Many children struggle with reading fluency, right into high school. It is most commonly noticed in younger children who are just learning to read on their own.
First, take a look at the child’s decoding skills. That means, how does the child approach a word he or she does not know? Does the child immediately guess a word? Does the child appear to be sounding out the beginning letters? Are they accurate? Once you know if the child needs more help with decoding, fluency will have to wait just a little bit. Imagine trying to read a sentence if you struggled to sound out every single letter of every single word.
Children need to know all their letter-sounds and many consonant blends (bl, cl, br, sl, and many more), digraphs (sh, ch, th, wh, ph) and vowel sounds (long and short) before we can expect them to be fluent. When a person needs more practice with learning sounds and sound combinations, be patient. Encourage them that they will get it and that lots of people struggle, even adults. English is a very difficult language to learn because we have so many rules and each rule has a number of exceptions, so how can one ever know? Here is a sweet website with learning material for teaching blends and digraphs.
Once a child has up to 50 site words, or words they can read pretty much automatically, they can start to read simple books. Kids need to hear good reading to know what to imitate or copy, so read to your child every day, if only reading a recipe or short article of interest in the paper or online. Find something to read. You don’t need to sit down and make your kid read some novel out loud either, but he or she should also have daily opportunities to read aloud and practice some skills.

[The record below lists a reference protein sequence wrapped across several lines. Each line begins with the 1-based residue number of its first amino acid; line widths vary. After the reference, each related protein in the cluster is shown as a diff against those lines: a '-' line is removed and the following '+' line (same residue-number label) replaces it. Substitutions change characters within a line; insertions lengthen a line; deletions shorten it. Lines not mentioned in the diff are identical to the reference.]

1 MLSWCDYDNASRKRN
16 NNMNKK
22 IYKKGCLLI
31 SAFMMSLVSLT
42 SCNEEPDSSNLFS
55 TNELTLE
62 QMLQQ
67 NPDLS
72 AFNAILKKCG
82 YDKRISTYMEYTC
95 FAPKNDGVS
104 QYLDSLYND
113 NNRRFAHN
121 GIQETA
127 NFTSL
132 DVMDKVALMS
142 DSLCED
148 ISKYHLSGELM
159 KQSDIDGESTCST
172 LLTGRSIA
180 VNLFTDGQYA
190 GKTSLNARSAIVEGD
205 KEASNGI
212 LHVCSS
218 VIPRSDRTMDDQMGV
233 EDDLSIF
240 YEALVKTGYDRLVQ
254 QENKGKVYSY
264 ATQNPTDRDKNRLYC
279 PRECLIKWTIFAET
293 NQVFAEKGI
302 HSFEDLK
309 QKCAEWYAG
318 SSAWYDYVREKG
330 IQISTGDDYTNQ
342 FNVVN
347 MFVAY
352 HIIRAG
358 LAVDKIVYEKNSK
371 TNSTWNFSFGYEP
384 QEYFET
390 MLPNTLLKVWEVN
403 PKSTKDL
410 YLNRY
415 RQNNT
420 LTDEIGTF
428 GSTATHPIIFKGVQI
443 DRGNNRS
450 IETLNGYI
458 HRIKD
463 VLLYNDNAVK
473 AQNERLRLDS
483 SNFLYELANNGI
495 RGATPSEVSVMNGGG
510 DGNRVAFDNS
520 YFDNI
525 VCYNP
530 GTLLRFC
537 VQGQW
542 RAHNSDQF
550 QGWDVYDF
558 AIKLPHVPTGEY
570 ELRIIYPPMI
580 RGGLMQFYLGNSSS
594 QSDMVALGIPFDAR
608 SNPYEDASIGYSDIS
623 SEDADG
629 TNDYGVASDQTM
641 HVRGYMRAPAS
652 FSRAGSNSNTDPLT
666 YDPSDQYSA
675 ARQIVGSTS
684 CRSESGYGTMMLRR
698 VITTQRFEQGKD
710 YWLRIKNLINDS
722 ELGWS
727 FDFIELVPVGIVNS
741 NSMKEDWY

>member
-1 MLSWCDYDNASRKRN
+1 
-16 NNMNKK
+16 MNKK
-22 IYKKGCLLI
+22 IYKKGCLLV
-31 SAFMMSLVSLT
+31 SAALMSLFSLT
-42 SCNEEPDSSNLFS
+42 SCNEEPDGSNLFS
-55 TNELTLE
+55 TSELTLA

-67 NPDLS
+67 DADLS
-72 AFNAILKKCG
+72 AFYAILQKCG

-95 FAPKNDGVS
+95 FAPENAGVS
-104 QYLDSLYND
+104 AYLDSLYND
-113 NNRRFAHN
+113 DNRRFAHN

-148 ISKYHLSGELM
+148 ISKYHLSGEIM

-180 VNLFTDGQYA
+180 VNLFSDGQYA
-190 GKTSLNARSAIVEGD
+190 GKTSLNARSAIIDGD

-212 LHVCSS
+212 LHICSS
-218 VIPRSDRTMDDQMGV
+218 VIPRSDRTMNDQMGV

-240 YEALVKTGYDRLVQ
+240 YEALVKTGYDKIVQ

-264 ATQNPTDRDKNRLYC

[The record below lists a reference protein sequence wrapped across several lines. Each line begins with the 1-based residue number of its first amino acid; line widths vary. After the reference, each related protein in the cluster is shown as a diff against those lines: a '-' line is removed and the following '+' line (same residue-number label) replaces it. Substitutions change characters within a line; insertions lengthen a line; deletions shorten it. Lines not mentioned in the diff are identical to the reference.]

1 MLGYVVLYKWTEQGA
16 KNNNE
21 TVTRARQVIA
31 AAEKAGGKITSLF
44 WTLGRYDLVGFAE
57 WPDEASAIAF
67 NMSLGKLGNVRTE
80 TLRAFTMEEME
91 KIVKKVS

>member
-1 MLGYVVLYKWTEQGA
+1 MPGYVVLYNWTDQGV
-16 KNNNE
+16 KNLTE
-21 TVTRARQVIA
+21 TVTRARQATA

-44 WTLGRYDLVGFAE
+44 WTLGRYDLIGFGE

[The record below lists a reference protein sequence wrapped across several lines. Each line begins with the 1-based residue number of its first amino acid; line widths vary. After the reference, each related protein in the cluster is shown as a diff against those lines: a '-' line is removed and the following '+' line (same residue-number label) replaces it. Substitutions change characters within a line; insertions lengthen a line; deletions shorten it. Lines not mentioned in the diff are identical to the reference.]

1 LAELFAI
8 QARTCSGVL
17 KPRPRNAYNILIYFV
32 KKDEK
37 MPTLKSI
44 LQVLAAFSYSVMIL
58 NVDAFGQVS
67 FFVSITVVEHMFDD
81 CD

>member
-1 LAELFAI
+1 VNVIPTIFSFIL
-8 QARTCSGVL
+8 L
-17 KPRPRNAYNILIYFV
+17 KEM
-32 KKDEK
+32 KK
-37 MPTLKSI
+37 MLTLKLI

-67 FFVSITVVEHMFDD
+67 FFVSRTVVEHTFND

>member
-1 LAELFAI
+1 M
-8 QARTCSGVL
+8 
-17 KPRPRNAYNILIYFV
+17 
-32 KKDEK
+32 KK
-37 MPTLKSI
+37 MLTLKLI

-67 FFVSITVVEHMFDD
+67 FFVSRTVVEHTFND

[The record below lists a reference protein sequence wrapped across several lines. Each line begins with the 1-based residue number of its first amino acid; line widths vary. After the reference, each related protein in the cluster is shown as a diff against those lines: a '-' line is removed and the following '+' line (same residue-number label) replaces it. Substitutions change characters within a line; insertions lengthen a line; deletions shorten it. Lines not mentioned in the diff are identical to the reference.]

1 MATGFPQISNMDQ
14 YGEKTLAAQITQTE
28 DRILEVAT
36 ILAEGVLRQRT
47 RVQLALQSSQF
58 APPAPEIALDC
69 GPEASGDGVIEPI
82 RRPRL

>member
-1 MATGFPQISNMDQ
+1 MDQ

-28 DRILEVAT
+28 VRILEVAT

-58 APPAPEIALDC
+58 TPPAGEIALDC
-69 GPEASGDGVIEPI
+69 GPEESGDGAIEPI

If you’d like to know how fluent your child should be, consult the fluency table I link to below. Then, you can have your child read something to you that you consider fairly easy but not baby-reading, depending on the age of your child. It should be something that he or she knows most all of the words, but not something they have read 200 times since birth and have it memorized. Independent reading level is considered where a child reads with 95% accuracy, so that meaning is not lost. That is the level of book your child should read by themselves.
One common way to measure fluency is to have a child read aloud a passage for a one-minute time period. Count the number of errors in decoding and count the total number of words read. Subtract the number of errors from the total number of words. This raw number tells you the words-per-minute. With a simple division problem, that is words-per-minute divided by divided by total number of words, you have the percentage of accuracy. If the number is below 90, the passage may be too difficult to expect fluent reading. Rereading can improve fluency and increase confidence too. When kids see the numbers getting better with just a little bit of practice, they are motivated.
Keep in mind fluency is not just decoding words, but speaking them with meaning and recognizing the various marks of punctuation when we speak. Comprehension is also a factor. If one reads the words correctly but has no idea what they mean, am I fluent? I think no. A common measure of fluency is words-per-minute, and I often refer to a Fluency Standards Table, of which there are many. Even Pinterest has a page to promote fluency activities! Very cool! Most of all, focus on improvement and enjoying what it is you decide to read with your child.
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